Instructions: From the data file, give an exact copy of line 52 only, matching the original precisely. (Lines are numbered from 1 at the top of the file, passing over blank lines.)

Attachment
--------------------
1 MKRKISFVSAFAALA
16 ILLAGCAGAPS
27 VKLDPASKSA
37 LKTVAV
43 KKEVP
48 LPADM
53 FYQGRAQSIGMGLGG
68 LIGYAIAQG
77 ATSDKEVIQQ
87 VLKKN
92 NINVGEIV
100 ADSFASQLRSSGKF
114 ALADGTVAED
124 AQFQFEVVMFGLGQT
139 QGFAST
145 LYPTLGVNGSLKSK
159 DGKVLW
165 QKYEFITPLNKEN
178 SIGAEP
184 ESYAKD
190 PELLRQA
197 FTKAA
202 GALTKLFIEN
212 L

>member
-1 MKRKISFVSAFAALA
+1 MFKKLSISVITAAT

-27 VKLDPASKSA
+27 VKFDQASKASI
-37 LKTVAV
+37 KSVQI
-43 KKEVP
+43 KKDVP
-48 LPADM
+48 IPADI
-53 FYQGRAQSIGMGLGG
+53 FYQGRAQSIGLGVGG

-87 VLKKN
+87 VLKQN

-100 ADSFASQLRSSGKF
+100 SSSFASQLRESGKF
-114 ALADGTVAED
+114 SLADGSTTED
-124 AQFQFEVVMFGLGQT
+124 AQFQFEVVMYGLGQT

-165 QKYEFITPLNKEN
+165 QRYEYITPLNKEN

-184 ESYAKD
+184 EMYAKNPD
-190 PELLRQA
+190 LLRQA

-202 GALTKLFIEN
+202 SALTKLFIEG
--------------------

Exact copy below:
-202 GALTKLFIEN